This post is written by a guest author, Lawrence McDaniel. All photos contained within this post were taken while volunteering at the Bouquet Canyon aid station, which a group of us were volunteering at. This was Lawrence’s experience at the Leona Divide 50 Miler. 

Late afternoon at the San Francisquito Aid Station a conversation occurs between a solo crew member, still a novice to crewing, and a spectator who knows what’s happening in the head of the runner bombing down the hill to that aid station.

Today’s spectator had done distances more than twice what today’s runner is doing, he knows the drill when a runner is chasing cutoff times. Get in, get out. No bullshit. Just dump water in the bottles and jam out.

The chance never happens. The adrenaline rush of getting a second chance in the same race is only to be met with disappointment of falling short.

So I ended my second attempt at a 50 Miler at Leona Divide. 7 minutes late and 10.4 miles short.

Leona Divide was an amazing experience. The early morning was quiet but filled with excitement as all ultras are. The time comes and we all eagerly head out for the day from Green Valley Community Club and head up the road. My pace is good and consistent  through the first AS at Spunky Edison. Then it became a narrow long piece of single track that eventually led to steady climb. Many were power hiking up the hill which was not a terrible strategy for most of us, so we had a very long conga line going on. While it stumped the flow of things until we peaked, it saved some much needed energy and legs for later. As soon as we peaked it was downhill.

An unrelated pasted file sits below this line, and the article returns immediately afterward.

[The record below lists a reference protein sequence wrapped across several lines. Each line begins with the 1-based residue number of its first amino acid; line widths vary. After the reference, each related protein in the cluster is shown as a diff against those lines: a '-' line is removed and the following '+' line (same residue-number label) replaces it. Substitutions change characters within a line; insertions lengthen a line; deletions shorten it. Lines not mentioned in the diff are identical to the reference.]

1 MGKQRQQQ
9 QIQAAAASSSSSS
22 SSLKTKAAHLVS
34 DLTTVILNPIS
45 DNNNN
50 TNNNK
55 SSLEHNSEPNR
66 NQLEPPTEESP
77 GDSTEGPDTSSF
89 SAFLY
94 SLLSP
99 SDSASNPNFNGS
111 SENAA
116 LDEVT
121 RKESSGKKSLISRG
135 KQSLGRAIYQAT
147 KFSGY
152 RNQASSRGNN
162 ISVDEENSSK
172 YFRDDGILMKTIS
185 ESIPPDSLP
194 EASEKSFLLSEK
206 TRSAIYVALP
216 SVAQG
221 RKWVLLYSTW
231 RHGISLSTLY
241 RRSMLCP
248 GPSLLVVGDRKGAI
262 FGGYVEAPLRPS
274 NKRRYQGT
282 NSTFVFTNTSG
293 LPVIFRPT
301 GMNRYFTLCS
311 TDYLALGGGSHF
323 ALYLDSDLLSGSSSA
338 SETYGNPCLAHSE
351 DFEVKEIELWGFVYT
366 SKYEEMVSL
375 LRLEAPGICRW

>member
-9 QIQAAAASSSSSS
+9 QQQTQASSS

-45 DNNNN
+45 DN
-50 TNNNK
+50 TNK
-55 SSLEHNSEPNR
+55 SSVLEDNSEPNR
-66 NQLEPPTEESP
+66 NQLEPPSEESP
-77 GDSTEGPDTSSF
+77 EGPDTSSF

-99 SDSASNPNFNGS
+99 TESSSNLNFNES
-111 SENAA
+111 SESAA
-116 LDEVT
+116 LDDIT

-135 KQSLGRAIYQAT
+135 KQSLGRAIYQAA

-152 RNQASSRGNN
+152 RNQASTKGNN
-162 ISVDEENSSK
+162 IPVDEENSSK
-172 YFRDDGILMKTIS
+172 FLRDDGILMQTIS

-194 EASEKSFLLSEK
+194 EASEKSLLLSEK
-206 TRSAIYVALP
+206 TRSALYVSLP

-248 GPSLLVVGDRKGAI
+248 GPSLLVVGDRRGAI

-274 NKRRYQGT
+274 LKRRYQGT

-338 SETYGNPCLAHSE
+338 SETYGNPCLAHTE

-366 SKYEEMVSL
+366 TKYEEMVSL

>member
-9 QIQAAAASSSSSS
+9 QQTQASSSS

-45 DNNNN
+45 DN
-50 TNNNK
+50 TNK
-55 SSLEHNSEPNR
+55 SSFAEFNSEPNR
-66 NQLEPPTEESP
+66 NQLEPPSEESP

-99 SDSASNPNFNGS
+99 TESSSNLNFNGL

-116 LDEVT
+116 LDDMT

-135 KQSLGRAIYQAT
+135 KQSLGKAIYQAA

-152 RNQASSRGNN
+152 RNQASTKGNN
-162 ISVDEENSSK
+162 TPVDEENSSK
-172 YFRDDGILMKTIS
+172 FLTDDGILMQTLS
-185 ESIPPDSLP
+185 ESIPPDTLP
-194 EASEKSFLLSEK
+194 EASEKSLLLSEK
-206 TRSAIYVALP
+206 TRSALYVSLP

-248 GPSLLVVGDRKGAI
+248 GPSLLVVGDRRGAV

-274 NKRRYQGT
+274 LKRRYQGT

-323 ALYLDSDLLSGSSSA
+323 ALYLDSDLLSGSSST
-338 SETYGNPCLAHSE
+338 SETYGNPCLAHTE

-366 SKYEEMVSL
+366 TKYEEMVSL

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Heading down the hill to Bouquet Canyon it was all single track, which in some cases we had to slide over ever so slightly for the 50k runners, one wrong step and you were prone to sliding down at least a few feet if not more. But hey, that’s why running trails is so fun! Coming through Bouquet, I’m stoked to see some friendly Fleet Feet Sports Burbank crew there. Spent a few minutes there ate some potatoes and a GU then headed out. Mile 17.6 I had barely taken in 13oz of fluid, still felt good but I knew I would need to take in more going forth.

On to Aqua Dolce, heading up the PCT was an awesome experience, especially during a race. I took in all that it had to offer. By this time the winds were picking up and we were getting some pretty intense gusts. This sure beats insufferable heat though, as we reached the peak of the trail to head down towards Aqua Dolce. This was a fun little bit of mostly technical single track. By this time the top runners were heading back up. Damn that was fast! Seeing them move up the hills seemingly effortlessly is amazing. On downward I cruised along, got a boost when I passed my training buddy and OrangeMud teammate, Anthony who was moving along as he always does. He’s a freaking machine. Next, I came across Steve who looked to be in rough shape, he had tripped and hit his head on a rock. But like the badass he is he kept going (he ended up cutting his race short at the 50k mark).

Finally hit Aqua Dolce, mile 17.6, just shy of 4 hours, my pace was good. Fluid intake was good, nutrition was on point. Switched to some other socks as I began to feel a hotspot on my toe. Got some watermelon, cola, refilled with ice and water, picked up a third bottle to ensure I had enough for the climb back up. Here is where I made one of my mistakes. I was not nearly as efficient as I should have been. I guess I was there a little over 10 minutes. Way too long.